BACKGROUND: Craniosynostosis is a condition characterized by the premature closure of one or more of the cranial vault sutures. It can occur alone or in association with other congenital defects and may be part of a syndrome. The sagittal suture is most commonly affected, comprising 40-60% of cases. Premature fusion of the sagittal suture can cause scaphocephaly due to compensatory anterior-posterior growth of the skull. This is morphologically considered as a narrow elongated skull with a decreased cephalic index, and is diagnosed clinically and/or radiologically. Both the indications for surgery and the techniques used have varied with time and location. Surgical techniques have evolved, from limited craniectomy to calvarial remodeling. In recent times a return to craniectomy methods has occurred with the more recent introduction of endoscopic methods.
OBJECTIVES: The objectives of this review were to identify and synthesize the best available evidence on the morphological, functional and neurological outcomes of craniectomy compared to cranial vault remodeling.
INCLUSION CRITERIA: This review considered studies of infants with primary isolated sagittal synostosis operated on or before the mean age of 24 months. The intervention of interest was local craniectomy and this was compared to cranial vault remodeling. Morphological (primary), functional and neurological (secondary) outcomes were included. Mortality, complications and aesthetic outcome were included as tertiary outcomes.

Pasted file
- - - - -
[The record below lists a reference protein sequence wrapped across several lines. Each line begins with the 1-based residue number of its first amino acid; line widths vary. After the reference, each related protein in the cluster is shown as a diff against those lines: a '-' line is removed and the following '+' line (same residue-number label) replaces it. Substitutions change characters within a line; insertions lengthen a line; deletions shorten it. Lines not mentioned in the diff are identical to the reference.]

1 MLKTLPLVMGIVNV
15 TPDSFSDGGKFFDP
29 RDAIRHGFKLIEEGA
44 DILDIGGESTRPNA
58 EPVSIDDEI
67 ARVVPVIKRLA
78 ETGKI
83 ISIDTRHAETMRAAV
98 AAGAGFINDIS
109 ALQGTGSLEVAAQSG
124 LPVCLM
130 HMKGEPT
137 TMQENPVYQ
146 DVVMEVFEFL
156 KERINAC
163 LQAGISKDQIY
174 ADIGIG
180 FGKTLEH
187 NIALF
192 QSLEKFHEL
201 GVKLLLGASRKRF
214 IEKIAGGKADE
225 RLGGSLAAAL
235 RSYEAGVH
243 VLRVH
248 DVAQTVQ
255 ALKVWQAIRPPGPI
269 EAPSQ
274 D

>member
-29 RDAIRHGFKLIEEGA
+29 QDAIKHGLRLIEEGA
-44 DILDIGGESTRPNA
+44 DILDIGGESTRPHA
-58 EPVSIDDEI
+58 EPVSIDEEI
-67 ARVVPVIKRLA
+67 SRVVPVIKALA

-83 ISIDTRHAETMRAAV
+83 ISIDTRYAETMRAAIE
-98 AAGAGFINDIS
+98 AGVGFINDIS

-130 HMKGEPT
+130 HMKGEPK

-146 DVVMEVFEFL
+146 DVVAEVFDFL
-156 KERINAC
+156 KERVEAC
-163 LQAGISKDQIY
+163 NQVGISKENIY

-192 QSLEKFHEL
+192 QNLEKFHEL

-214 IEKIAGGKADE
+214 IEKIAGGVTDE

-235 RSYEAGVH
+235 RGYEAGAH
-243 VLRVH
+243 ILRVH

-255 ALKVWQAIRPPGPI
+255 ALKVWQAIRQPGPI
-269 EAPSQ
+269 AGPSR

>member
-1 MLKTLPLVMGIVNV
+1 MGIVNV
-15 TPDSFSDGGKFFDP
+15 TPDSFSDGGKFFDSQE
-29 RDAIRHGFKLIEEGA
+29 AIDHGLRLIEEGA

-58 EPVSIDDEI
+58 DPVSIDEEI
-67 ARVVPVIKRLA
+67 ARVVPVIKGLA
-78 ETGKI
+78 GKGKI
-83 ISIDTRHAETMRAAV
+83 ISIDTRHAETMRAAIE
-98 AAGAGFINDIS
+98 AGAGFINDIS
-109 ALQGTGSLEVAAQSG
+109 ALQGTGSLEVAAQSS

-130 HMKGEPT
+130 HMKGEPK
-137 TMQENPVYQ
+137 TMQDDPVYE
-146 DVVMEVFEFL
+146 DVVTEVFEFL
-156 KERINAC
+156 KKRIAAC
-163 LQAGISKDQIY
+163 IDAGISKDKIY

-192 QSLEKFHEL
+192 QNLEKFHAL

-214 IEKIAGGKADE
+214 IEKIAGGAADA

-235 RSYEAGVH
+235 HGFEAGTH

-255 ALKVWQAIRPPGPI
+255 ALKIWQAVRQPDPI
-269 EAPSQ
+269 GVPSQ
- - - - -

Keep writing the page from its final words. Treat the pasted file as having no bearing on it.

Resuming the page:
METHODS: A comprehensive search was undertaken across major databases. The retrieved studies were assessed by two independent reviewers for methodological validity prior to inclusion. Data was then extracted and, where possible, pooled in statistical meta-analysis. For descriptive studies, where statistical pooling was not possible, the findings are presented in narrative form.
RESULTS: Search and retrieval: Based on critical appraisal, 27 studies were considered to be suitable for this review. These studies were all descriptive in nature. Meta-analysis was only possible for the primary morphological outcome (post-operative cephalic index).Morphological (cephalic index):At one year follow-up, post-operatively remodeling offers an advantage over craniectomy (Z = 4.16, P<0.0001)Morphological:Improvements of the cephalic index to varying degrees were seen in patients receiving either procedure and there is not enough evidence to suggest that either treatment group had greater improvement over the other.Functional and neurological:Although their global scores may be comparable to an age-matched population, patients with sagittal synostosis who have undergone a surgical repair of any type may have discrepancies in specific domains and may be at risk of developing learning disorders. There is insufficient primary research with inter-procedure comparisons of preoperative and postoperative cognitive and neurological outcomes.Tertiary outcomes:There is not enough evidence to comment on mortality or postoperative infection in either treatment group. Patients undergoing cranial vault remodeling have a higher rate of transfusion compared to those undergoing craniectomy; however, it is likely that this difference relates to elective transfusion based on hospital-specific protocols. It remains unknown whether there is an inherently higher need for transfusion in patients undergoing remodeling procedures. Delaying surgery however may increase the risk of raised intracranial pressure (ICP) and its associated complications. Whilst there is no evidence for raised ICP post-craniectomy, a few studies have shown raised ICP in patients post-remodeling. There is not enough evidence to establish a relationship between both procedures and raised ICP. Aesthetic outcome appears to be "better" in patients who undergo remodeling; however, there is little rigorous evidence to support this hypothesis.